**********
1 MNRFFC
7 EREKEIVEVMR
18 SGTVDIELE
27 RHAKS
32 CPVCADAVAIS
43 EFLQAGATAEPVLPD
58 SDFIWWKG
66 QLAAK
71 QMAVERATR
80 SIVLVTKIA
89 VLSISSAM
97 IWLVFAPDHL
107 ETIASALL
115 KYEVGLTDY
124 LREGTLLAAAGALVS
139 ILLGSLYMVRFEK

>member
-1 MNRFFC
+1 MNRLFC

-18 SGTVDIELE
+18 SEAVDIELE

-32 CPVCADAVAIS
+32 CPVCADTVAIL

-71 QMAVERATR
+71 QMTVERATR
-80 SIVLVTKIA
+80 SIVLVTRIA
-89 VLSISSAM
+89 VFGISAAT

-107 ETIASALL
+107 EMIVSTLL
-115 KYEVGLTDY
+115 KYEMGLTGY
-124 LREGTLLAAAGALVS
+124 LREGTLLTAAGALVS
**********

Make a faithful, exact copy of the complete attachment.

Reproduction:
1 MNRFFC
7 EREKEIVEVMR
18 SGTVDIELE
27 RHAKS
32 CPVCADAVAIS
43 EFLQAGATAEPVLPD
58 SDFIWWKG
66 QLAAK
71 QMAVERATR
80 SIVLVTKIA
89 VLSISSAM
97 IWLVFAPDHL
107 ETIASALL
115 KYEVGLTDY
124 LREGTLLAAAGALVS
139 ILLGSLYMVRFEK

>member
-1 MNRFFC
+1 MNRLFC

-18 SGTVDIELE
+18 SEAVDIELE

-32 CPVCADAVAIS
+32 CPVCADTVAIL

-71 QMAVERATR
+71 QMTVERATR
-80 SIVLVTKIA
+80 SIVLVTRIA
-89 VLSISSAM
+89 VFGISAAT

-107 ETIASALL
+107 EMIVSTLL
-115 KYEVGLTDY
+115 KYEMGLTGY
-124 LREGTLLAAAGALVS
+124 LREGTLLTAAGALVS